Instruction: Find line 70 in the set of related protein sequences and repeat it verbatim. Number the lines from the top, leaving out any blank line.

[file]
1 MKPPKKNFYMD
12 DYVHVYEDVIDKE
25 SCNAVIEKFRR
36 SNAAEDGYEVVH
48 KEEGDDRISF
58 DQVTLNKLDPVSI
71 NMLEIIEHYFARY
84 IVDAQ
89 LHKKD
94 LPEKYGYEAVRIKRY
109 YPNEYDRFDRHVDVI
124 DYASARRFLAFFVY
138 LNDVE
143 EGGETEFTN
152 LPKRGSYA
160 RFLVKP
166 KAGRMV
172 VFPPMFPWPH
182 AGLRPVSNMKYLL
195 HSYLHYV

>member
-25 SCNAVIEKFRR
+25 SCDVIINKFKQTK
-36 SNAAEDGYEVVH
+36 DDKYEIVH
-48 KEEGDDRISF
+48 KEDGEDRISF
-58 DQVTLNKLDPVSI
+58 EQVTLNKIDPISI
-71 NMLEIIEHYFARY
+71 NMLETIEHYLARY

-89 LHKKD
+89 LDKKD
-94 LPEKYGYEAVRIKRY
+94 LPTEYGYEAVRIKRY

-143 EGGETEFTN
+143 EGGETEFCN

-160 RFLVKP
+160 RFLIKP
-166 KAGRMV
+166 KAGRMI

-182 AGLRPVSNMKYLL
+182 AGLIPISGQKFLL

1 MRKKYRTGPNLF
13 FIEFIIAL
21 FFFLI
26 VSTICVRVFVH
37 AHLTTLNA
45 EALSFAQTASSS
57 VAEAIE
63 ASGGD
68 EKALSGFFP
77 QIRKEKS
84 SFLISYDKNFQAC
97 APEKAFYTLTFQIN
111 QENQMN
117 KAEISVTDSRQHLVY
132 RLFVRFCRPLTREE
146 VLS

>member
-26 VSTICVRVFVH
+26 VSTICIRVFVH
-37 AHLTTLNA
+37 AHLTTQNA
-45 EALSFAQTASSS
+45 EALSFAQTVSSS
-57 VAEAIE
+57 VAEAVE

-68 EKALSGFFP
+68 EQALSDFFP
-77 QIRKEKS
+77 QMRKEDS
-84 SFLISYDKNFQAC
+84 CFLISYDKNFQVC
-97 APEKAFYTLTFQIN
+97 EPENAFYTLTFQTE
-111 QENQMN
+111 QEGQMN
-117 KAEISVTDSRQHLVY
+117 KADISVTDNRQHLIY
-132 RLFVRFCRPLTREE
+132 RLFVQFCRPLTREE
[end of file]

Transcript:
+68 EQALSDFFP